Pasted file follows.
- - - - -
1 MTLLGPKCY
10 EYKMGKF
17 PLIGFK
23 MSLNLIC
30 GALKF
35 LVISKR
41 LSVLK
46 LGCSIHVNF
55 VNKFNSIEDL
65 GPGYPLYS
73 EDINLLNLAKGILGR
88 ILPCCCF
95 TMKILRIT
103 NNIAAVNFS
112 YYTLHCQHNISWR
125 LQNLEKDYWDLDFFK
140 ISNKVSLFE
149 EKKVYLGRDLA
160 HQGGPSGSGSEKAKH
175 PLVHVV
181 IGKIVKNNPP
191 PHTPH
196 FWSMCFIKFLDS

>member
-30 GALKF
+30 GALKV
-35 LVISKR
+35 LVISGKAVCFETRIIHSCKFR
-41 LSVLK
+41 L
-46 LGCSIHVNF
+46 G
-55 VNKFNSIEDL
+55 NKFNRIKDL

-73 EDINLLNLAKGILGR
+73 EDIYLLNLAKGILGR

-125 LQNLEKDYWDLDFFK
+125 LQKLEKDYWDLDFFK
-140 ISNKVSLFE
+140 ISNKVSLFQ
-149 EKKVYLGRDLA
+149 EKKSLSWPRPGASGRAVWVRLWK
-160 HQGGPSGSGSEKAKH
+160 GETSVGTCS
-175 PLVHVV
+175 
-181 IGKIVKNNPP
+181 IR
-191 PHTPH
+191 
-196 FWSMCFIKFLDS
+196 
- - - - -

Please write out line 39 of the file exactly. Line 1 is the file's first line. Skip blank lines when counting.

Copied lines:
-140 ISNKVSLFE